Given that the science clearly shows the that pipeline opposition is persisting in perpetuating a demonstrable falsehood, it is reasonable to question the opposition's motives.  According to their own website postings and editorializing in newspapers across the nation, their ultimate aim is not to reroute the pipeline, but rather to halt its construction now and forever.  The thinking is, if the pipeline is halted, then the oil will stay in the ground, thereby protecting the earth from the ravages of such a "filthy fuel."  Their tactic is to suggest a simple rerouting around the aquifer for the sake of safety.

The environmentalists well know that changing the route at this stage will result in the invalidation of the existing EIS (the real aim of the protests), thereby creating a need to begin the entire process anew.  This time, leftists are confident that they will be able to demagogue and politicize that process sufficiently to preclude another approval, resulting in the exercise of a "green veto" despite the clear conclusions of sound science.

So what happens if the pipeline is never built?  Well, to fully explore that, it is instructive to look at the players in this game.  One can find the usual suspects among the hysterical left: Hollywood environmentalists such as Daryl Hannah and progressive agenda-driven scientists like global-warming alarmist James Hansen of NASA.  These, however, are merely the "useful idiots" in the process, and not the actual players.  I mentioned BOLD Nebraska earlier.  This group is funded almost entirely by Dick Holland, who has been a close friend and business associate of Warren Buffett since the 1960s.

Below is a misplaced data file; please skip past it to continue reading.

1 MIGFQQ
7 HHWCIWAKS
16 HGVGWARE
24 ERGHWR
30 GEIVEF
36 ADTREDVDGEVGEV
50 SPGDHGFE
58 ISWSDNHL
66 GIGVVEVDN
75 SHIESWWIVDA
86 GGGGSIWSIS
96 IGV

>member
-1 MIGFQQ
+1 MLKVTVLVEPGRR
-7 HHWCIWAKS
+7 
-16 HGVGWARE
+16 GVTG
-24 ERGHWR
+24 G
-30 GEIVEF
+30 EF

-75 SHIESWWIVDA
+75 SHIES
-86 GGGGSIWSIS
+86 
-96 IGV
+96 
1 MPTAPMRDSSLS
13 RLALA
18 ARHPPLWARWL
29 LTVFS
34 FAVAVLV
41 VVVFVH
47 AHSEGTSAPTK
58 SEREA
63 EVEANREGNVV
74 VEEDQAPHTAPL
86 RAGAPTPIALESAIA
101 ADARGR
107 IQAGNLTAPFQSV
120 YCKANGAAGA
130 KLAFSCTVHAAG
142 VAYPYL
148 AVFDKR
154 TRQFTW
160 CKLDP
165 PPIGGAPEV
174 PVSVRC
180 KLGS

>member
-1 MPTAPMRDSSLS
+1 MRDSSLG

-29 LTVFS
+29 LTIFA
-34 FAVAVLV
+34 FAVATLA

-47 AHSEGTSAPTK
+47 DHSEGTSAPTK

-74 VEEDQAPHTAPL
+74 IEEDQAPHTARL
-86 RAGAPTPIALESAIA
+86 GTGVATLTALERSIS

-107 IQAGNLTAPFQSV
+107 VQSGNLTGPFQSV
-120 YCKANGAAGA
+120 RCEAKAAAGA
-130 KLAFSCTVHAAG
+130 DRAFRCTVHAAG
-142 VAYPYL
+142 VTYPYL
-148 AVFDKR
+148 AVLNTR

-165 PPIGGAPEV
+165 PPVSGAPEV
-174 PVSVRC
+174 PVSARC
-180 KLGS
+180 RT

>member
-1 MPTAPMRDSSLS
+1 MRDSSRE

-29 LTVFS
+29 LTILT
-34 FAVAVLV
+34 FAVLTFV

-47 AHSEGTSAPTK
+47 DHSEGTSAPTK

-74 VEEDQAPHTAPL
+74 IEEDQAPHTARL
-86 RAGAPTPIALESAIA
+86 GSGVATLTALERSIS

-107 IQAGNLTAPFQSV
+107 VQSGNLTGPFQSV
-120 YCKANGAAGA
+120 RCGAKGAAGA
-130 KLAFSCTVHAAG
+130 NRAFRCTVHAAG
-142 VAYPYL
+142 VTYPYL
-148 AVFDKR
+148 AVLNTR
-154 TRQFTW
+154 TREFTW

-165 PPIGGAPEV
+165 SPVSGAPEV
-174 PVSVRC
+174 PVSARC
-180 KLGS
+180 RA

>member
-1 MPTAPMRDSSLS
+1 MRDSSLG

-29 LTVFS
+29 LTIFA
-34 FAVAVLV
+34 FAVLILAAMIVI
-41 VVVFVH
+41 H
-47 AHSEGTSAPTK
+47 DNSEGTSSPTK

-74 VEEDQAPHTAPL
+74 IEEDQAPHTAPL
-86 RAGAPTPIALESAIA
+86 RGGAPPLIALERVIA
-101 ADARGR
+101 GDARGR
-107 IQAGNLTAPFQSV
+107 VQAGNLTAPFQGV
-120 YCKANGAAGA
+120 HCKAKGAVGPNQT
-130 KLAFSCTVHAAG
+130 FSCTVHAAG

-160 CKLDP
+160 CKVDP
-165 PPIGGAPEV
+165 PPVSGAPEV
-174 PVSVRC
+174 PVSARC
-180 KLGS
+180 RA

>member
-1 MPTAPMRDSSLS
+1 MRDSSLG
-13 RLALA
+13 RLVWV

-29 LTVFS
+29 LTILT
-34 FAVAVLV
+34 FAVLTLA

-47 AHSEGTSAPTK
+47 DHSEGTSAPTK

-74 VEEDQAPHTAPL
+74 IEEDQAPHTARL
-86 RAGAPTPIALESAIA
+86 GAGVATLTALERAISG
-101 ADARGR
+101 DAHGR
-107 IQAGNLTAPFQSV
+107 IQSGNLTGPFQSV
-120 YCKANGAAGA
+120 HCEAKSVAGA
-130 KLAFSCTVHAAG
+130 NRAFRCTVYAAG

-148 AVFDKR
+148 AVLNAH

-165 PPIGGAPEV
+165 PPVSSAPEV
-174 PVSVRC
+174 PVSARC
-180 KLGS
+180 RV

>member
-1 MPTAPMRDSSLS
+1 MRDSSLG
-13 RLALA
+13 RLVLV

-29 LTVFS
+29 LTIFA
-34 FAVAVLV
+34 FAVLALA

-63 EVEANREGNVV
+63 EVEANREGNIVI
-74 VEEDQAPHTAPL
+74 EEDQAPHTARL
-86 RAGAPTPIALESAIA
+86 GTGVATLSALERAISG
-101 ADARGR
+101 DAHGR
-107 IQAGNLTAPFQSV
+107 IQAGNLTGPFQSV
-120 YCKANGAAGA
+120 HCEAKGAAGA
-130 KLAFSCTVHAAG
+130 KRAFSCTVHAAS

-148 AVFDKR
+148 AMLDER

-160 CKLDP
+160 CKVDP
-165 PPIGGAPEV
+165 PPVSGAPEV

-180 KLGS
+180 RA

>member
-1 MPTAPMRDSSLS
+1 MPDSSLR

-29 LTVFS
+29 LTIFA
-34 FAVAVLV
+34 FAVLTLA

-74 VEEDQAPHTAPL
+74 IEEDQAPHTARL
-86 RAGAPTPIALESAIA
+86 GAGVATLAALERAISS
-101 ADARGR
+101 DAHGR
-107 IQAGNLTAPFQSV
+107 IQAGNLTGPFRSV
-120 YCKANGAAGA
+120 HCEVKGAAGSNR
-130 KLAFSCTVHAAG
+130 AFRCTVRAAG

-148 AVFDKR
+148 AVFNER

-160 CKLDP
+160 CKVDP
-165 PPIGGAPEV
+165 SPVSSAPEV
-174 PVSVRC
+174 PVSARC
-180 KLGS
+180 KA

Holland was an original investor in Buffett's Berkshire Hathaway, and the two have remained close friends ever since.  Buffett and Holland also share a similar political philosophy, both being liberal Democrats, with Holland giving exclusively to the Democratic Party.  So why does this matter?  It potentially answers a few questions about the recent behavior of Buffett and Obama, and perhaps the real reason behind the Nebraska-centric animus toward the pipeline.